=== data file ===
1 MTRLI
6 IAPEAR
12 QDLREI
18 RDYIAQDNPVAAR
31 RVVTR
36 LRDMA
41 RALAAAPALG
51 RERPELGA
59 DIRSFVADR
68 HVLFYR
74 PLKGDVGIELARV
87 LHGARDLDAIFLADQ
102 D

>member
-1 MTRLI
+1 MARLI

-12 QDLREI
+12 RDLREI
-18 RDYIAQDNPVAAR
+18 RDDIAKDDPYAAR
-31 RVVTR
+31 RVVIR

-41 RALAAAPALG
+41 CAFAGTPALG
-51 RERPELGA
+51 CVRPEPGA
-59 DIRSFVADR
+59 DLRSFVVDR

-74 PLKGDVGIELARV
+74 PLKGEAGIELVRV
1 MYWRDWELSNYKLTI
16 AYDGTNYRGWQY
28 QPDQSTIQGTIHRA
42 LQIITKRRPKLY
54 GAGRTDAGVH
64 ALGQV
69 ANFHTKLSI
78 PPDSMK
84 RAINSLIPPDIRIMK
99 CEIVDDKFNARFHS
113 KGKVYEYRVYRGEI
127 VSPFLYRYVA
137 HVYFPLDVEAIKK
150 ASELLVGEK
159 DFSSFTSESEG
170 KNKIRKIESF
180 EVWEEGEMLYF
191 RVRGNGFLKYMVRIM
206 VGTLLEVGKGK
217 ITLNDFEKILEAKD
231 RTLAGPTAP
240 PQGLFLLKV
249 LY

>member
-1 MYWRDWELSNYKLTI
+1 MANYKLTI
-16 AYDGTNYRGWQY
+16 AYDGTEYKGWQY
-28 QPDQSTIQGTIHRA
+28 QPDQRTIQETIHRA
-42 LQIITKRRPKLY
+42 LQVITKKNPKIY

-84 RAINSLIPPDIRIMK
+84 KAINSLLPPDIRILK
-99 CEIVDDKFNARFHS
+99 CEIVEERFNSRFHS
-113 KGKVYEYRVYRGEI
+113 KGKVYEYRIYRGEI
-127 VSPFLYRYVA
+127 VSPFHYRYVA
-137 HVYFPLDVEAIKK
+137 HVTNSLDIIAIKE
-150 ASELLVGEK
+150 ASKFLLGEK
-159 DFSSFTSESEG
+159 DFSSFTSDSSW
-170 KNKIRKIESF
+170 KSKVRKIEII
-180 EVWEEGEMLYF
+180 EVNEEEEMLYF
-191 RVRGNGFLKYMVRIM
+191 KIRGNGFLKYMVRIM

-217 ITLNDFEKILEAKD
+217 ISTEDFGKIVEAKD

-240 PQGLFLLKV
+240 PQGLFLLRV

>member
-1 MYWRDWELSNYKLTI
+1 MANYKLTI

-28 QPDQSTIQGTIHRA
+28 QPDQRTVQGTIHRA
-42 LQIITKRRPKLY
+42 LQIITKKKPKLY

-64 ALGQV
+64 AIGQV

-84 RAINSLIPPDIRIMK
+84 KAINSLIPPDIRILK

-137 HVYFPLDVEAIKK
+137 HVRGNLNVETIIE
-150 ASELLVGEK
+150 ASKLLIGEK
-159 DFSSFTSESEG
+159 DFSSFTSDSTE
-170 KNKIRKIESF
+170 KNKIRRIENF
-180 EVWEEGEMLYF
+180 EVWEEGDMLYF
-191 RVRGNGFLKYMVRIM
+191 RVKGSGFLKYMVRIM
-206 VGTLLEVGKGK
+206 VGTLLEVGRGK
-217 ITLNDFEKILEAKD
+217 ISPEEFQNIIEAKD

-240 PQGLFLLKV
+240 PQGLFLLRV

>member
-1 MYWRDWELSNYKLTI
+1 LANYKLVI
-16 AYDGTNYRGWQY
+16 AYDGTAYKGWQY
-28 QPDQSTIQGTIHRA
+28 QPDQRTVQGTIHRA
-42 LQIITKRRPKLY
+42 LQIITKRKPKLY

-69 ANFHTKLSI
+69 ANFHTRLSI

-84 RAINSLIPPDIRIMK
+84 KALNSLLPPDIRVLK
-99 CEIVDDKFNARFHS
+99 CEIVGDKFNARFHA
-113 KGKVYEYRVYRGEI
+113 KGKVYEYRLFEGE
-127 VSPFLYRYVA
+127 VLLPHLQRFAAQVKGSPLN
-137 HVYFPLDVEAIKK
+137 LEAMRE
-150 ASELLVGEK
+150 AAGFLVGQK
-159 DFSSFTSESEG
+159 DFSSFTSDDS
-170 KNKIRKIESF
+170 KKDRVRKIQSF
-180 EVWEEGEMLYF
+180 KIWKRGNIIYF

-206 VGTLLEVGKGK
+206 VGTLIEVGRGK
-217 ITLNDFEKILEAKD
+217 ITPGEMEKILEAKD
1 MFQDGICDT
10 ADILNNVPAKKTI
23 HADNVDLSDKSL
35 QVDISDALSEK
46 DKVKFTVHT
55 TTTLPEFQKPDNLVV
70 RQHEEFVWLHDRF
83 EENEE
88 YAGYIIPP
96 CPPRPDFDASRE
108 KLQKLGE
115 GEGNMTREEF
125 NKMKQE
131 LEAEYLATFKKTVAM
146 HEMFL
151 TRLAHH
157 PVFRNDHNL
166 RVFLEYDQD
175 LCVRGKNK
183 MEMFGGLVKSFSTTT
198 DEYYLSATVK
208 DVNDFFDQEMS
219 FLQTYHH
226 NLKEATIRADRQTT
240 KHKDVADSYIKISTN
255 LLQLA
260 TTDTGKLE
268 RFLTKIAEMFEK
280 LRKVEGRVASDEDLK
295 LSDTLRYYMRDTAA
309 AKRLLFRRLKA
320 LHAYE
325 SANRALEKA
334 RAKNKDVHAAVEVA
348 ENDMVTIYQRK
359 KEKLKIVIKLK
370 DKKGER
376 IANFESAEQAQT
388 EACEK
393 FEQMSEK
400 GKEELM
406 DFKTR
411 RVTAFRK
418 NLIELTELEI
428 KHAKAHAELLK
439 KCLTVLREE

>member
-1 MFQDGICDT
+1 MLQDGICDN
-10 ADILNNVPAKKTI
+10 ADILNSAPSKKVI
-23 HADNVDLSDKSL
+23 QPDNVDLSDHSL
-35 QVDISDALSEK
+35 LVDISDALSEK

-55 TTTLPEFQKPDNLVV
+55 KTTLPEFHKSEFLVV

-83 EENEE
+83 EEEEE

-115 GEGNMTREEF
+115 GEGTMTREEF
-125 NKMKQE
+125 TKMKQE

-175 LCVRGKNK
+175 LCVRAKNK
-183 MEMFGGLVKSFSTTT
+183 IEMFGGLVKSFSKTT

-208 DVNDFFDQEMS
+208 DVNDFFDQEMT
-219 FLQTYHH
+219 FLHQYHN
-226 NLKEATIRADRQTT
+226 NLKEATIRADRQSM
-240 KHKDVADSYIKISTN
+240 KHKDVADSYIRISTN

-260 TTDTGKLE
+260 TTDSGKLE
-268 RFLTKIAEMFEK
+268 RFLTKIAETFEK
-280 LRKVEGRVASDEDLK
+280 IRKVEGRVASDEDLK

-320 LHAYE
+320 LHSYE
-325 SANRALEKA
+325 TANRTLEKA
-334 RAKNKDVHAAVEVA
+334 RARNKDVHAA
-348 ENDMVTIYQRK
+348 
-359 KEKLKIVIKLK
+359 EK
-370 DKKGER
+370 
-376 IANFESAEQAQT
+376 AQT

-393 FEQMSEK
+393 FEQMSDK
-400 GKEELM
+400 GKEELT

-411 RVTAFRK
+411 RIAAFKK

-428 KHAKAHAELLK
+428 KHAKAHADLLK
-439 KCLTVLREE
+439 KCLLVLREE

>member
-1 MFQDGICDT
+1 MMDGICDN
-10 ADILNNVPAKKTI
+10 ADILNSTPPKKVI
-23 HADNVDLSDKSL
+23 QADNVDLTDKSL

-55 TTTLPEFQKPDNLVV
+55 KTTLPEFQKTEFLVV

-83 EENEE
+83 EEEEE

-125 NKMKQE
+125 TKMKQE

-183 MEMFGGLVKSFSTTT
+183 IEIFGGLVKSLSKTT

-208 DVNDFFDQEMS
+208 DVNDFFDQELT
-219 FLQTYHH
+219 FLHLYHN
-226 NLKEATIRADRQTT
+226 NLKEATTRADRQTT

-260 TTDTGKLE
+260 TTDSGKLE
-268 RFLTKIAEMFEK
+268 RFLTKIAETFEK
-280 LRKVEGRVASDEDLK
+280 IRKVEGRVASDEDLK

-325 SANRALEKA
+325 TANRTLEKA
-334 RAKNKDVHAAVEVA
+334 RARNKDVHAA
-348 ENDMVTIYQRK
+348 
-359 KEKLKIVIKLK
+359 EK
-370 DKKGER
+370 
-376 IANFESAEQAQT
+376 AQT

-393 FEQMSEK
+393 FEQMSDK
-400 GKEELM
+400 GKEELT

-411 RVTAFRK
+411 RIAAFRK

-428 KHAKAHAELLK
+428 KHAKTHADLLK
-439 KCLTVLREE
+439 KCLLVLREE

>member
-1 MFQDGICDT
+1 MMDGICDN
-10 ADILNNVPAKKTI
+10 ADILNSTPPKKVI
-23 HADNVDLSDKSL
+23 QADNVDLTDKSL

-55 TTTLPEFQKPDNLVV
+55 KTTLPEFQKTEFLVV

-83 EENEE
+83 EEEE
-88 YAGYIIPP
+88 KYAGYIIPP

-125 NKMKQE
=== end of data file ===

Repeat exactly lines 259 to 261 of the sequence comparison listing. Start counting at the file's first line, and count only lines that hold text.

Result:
-23 HADNVDLSDKSL
+23 QADNVDLTDKSL

-55 TTTLPEFQKPDNLVV